Welcome to Part 2 of a 5-part, decade-wise exploration of the finest English language cinema. Last time, we did the 60's. This, and the following lists, look not just at the most acclaimed films of the decade, but the ones with the most impactful cultural footprint. We hope you enjoy the show, and go back to your classic DVDs with a smile on your face.
Ah, the disco seventies.
Afros. The Bee Gees. Bellbottoms. Watergate. The death of JRR Tolkien. Punk Rock. Feminism. Studio 54. Donna Summer. The death of Chairman Mao. David Bowie. Stephen Hawking. The Grateful Dead. All In The Family. Stephen King. Women's Lib. Lava lamps. The World Trade Centre. Happy Days. Bob Marley. Saturday Night Fever. Platform shoes. West Indies wins the first Cricket World Cup. The Sex Pistols. Billie Jean King. Idi Amin. The India-Pakistan war. Stevie Wonder. Margaret Thatcher. Miles Davis goes electric. Pink Floyd's The Dark Side Of The Moon. Nadia Comaneci. Erich Segal's Love Story. The Beatles break up.
After the freewheeling sixties, the seventies were mostly a period of culture regaining its balance. Creativity was balanced with consumerism as pop-culture gave birth to marketable trends. And cinema changed as the Video Cassette Recorder entered the modern home.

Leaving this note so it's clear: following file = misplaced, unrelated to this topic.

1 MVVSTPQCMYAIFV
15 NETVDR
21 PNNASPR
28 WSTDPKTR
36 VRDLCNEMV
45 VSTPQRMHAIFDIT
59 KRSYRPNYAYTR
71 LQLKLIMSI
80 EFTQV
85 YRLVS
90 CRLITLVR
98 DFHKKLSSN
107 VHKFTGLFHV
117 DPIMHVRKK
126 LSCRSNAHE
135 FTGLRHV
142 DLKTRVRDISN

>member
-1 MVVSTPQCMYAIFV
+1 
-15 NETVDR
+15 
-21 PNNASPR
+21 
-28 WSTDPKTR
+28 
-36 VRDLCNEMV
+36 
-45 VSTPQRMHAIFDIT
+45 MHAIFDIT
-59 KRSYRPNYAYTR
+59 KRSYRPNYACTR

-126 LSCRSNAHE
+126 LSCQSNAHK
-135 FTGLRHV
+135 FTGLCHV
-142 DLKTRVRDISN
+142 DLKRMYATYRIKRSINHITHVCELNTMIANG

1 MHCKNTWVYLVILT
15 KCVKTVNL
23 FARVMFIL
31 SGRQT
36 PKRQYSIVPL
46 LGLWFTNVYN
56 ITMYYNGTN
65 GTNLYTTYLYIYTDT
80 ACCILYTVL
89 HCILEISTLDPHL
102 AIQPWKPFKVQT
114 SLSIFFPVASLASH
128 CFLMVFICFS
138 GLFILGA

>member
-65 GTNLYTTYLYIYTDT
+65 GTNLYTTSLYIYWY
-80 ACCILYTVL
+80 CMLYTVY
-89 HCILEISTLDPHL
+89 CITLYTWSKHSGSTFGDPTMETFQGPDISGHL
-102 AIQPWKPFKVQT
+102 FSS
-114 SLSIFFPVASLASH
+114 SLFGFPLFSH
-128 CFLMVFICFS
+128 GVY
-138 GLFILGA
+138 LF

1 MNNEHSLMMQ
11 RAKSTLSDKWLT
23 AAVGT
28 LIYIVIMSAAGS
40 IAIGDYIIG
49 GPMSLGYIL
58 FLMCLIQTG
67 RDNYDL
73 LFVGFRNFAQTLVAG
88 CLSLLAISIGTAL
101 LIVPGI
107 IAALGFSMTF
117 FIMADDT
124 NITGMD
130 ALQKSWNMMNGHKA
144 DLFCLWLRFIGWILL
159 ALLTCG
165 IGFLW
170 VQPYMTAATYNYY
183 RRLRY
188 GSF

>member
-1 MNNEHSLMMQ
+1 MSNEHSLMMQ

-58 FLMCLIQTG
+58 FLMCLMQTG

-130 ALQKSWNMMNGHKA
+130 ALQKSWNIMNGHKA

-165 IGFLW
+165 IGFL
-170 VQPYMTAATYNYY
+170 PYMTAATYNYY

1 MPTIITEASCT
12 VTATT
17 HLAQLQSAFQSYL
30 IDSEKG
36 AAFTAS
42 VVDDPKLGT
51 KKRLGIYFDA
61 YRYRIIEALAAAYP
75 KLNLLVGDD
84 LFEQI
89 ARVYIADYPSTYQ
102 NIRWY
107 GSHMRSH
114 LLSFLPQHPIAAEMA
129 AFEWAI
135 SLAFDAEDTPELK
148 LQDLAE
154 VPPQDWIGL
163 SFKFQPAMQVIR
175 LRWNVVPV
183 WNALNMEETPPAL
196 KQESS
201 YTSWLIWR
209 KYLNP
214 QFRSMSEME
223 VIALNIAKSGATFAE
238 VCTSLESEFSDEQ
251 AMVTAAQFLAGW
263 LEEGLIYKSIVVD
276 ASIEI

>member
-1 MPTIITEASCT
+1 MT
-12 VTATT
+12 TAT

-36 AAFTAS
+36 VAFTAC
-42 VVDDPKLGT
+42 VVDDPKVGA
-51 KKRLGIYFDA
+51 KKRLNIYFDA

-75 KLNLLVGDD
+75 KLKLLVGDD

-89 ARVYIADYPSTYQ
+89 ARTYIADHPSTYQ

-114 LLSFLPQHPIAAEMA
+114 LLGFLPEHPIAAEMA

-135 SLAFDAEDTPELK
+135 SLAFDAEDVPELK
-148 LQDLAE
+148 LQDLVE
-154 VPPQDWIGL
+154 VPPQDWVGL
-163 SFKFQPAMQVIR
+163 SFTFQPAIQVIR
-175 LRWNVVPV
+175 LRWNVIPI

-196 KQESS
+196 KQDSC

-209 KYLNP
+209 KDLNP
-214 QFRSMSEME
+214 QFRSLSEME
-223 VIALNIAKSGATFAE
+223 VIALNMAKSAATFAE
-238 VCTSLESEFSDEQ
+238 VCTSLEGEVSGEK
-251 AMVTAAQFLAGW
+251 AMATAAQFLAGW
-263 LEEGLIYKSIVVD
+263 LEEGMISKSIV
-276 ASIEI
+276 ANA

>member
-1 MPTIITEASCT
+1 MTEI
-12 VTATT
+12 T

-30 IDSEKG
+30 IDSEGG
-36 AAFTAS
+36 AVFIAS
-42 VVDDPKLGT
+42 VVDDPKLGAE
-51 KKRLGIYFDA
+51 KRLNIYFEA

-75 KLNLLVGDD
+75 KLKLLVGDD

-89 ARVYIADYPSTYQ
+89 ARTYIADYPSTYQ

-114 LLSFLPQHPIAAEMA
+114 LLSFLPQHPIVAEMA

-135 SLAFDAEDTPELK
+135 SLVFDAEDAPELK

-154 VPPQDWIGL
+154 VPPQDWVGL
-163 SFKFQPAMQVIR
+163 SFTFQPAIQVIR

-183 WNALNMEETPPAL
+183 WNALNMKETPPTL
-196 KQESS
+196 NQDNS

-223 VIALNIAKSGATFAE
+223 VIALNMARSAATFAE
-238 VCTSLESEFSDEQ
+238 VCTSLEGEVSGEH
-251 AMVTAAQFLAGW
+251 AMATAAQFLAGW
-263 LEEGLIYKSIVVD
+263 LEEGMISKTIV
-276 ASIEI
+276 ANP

Even as home viewers became increasingly important, theatregoers too made themselves count: blockbusters were born. Characters like Darth Vader and Rocky Balboa became icons in their own right, popularising American cinema internationally while German directors like Wim Wenders established their own New Wave movement.
Horror cinema became a powerful genre with films like The Omen and The Exorcist. Asia rose to cinematic strengths with Amitabh Bachchan making Bollywood bigger and Bruce Lee taking the Kung-Fu genre heavily into the global mainstream.
While this very ambitious list thankfully looks only at English-language films, the conflict this decade involved deciding between massive hits and more relevant cinema, between prescient visionary filmmakers and astonishing entertainers.
There's no way to make this list unanimous, and here -- in chronological order -- are ten English films that make us love the 70s.
Text: Raja Sen
Also Read: Special: The Best Films of the 60s